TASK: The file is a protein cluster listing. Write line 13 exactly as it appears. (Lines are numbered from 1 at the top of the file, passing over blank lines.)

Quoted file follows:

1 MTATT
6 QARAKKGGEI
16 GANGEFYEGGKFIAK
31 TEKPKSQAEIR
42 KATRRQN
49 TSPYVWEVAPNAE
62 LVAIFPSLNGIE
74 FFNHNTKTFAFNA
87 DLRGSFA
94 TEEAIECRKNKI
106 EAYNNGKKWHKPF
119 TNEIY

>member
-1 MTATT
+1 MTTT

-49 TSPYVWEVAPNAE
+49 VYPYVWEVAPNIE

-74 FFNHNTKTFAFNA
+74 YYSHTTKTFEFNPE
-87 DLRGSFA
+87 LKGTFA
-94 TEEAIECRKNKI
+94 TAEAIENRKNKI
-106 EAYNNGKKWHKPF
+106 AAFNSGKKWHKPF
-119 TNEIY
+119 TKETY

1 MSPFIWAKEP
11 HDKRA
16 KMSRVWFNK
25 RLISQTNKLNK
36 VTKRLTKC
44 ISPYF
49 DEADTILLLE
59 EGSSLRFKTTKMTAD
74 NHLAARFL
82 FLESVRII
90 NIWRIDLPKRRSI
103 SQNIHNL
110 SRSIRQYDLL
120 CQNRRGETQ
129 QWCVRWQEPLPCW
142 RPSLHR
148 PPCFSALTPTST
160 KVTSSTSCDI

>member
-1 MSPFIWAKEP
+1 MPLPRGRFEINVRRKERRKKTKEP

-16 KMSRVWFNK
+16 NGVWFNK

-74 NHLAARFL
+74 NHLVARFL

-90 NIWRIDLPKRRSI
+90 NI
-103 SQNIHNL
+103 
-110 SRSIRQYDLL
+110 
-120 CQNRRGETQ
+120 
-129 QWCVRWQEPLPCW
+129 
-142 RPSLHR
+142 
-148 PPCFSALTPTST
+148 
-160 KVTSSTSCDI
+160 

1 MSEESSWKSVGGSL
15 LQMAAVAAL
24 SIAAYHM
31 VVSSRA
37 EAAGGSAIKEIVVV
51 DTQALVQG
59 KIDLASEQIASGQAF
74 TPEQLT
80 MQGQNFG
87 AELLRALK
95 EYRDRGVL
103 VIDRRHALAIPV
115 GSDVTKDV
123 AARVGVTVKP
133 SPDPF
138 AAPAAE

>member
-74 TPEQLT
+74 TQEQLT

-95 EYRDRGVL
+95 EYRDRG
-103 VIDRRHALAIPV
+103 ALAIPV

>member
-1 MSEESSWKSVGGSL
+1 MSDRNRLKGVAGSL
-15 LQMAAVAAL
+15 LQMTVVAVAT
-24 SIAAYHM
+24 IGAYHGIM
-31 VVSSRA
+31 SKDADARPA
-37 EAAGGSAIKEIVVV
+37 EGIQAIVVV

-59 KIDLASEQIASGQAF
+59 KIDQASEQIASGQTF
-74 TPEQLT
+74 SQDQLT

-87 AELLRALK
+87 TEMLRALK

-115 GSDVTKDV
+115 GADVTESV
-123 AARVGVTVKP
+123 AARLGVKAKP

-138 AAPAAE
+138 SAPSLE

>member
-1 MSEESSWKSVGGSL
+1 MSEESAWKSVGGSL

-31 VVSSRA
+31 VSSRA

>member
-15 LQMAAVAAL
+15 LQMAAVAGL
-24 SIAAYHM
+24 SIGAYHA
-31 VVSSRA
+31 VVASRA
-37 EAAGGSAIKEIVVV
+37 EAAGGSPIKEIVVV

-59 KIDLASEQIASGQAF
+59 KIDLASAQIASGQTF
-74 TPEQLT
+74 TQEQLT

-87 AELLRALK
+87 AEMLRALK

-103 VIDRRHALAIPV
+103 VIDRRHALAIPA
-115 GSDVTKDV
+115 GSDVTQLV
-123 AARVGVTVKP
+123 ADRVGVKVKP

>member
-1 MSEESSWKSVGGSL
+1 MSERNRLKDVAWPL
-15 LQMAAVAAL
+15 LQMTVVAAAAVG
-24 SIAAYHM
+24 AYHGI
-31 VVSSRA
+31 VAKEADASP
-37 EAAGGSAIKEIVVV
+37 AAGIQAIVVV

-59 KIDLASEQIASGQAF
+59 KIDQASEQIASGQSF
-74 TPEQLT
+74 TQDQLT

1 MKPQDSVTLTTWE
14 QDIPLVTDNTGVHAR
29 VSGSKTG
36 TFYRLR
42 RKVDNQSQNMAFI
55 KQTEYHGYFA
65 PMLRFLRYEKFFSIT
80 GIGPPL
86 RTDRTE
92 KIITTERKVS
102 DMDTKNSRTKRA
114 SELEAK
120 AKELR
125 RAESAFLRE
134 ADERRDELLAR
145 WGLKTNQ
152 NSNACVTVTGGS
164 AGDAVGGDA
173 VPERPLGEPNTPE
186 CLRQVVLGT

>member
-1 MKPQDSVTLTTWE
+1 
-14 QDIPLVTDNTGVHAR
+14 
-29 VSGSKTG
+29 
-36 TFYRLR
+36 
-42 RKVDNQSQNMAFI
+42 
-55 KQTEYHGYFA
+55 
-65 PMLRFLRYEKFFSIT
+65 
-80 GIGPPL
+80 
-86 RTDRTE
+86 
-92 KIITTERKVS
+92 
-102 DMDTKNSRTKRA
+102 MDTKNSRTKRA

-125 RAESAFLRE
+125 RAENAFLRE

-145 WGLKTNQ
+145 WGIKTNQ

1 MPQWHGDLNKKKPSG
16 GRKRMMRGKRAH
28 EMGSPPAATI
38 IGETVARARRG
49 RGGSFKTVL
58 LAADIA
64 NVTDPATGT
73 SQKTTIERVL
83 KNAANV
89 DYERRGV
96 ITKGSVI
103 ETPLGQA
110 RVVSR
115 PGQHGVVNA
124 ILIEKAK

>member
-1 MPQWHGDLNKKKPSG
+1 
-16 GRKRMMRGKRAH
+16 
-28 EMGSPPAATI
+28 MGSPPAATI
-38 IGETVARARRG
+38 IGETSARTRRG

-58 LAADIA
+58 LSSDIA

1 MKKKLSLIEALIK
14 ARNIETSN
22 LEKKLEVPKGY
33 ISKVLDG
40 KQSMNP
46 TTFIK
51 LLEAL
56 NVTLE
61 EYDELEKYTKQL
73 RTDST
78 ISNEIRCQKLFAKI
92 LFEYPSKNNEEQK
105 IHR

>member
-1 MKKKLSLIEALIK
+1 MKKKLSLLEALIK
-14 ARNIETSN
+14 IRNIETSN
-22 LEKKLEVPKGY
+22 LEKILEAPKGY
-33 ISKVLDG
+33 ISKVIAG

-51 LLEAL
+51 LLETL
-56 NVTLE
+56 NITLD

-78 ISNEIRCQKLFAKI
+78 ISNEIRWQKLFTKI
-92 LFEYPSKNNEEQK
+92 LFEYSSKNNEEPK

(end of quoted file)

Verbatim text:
>member